Clinical Trials in Skin Cancer at the CRCTU

Dr Joshua Savage (@joshsavage)

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About 115,000 people are diagnosed with skin cancer every year in the UK. The majority of these cases are the non-melanoma types of disease, such as basal cell carcinoma (BCC) and cutaneous squamous cell carcinoma (cSCC), although there are rarer sub-types of the disease. Despite being very common, non-melanomas are less life threatening and are often successfully treated if caught early, which is more achievable compared to other cancers due to the visibility and palpable nature of skin cancer.

Around 13,000 patients have the more serious, and often more aggressive, malignant melanoma which results in over 2000 deaths per year. In the last 30 years, the rate of malignant melanoma has risen faster than any of the other 10 most common cancers, and its incidence is disproportionately higher in younger people compared to other cancers, with a 1/3 of cases being in people under 55. As with all cancers, there are many risk factors involved in the development of the disease but sun exposure is thought to be the main cause, with most lesions occurring on sun exposed areas of skin. Genetics, namely skin colour, and a history of sunburn and the use of sunbeds also increase the risk of the disease.

There have been great improvements in the treatment of malignant melanoma in the last 30 years, with 5 year survival now at 84% for men and 92% for women. These patients are usually treated with surgery then a combination of radiotherapy and chemotherapy. Earlier this month, very promising results were presented at the annual American Society of Clinical Oncology (ASCO) meeting in Chicago and widely covered in the media, for a “ground-breaking” new immunotherapy by pharmaceutical company Merck, called MK-3475, or more commonly known as pembrolizumab. This drug works by targeting PD-1, or Programmed Death receptor, a protein used by cancer cells to avoid detection by the immune system. This is one of several drugs in a new class of treatments called ‘immune checkpoint blockers’, that ‘modulate’ the immune system allowing the body’s own defences to combat the disease in a more targeted manner than conventional chemotherapy that non-discriminately kills rapidly dividing cells. Currently, 1 year survival for advanced melanoma is 10% for men and 35% for women; encouragingly, 70% of patients on pembrolizumab were still alive after 1 year. These exciting developments are welcome news that will hopefully result in new treatments and a change in standard care for this group of patients who previously had a very poor prognosis.

At the Cancer Research UK Clinical Trials Unit (CRCTU) at the University of Birmingham, we have a growing portfolio of skin cancer trials. UKMCC-01, is a phase II study using pazopanib to treat patients with metastatic merkel cell carcinoma (MCC), a very rare (400 patients per year in UK) and aggressive form of non-melanoma cancer with a poor prognosis after first line treatment. Pazopanib is currently licensed in the UK to treat advanced renal cell carcinoma and works by targeting platelet-derived growth factor (PDGF) and vascular endothelial growth factor (VEGF) receptors, amongst other targets, both which have been shown to be mutated or over-expressed in MCC tumours.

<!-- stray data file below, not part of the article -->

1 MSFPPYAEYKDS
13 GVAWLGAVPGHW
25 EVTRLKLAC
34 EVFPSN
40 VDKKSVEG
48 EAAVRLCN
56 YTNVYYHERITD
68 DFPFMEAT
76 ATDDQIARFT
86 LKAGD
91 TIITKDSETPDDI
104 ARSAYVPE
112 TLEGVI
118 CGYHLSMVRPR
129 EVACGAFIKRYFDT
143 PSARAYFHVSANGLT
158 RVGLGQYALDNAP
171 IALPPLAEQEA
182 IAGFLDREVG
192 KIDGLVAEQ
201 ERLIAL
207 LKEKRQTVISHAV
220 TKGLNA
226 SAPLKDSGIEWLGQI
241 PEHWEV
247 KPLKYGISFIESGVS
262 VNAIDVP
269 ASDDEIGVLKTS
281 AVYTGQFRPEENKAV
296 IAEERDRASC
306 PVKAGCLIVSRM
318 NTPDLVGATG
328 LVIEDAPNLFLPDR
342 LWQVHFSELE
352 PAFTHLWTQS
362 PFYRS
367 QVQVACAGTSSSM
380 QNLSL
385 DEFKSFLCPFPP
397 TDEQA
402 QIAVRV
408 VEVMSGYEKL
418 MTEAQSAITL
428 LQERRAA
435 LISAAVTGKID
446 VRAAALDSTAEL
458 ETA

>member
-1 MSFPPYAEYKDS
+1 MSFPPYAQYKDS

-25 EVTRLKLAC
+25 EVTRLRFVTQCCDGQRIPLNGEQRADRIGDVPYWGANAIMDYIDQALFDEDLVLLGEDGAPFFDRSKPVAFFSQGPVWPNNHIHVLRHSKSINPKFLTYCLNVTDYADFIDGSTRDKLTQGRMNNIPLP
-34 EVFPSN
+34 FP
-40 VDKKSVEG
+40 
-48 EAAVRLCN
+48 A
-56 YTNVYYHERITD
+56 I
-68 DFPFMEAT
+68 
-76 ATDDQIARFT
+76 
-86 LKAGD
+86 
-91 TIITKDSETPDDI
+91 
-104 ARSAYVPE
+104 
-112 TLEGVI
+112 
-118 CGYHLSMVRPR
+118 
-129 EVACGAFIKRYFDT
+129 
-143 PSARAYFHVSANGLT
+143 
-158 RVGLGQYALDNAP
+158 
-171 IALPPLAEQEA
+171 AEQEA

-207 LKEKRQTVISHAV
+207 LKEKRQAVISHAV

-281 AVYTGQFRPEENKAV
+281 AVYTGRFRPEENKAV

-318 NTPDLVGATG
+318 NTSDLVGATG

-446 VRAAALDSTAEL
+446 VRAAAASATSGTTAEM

We will also soon be opening another phase II trial called SPOT; Squamous cell carcinoma Prevention in Organ transplant recipients using Topical treatments. SPOT aims to prevent the development of cutaneous SCC from actinic keratoses, asymptomatic red scaly lesions on sun exposed areas of the skin, which are generally regarded as precursors to cSCC. This feasibility study will examine how patients cope with two different topical treatments, 5-fluorouracil and imiquimod versus standard care (sunscreen). SPOT will observe this in a sub-set of patients who have received organ transplants and are taking immunosuppressive medication to prevent organ rejection. These patients have previously been shown to have a much higher incidence of cSCC and other cancers, which once again demonstrates the vital role that the immune system plays in combatting cancer.

Researchers at the CRCTU are working with colleagues across the science and research community to maximise on developments and ensure they reach patients rapidly and change the course of this devastating disease. Novel treatments along with early diagnosis and prevention are key to changing the course of this cancer, Justine a survivor of skin cancer reminds us why we must continue with this plight.

Dr Joshua Savage is a Trial Coordinator at Cancer Research UK Clinical Trials Unit (CRCTU), University of Birmingham. Follow Dr Savage on Twitter @joshsavage

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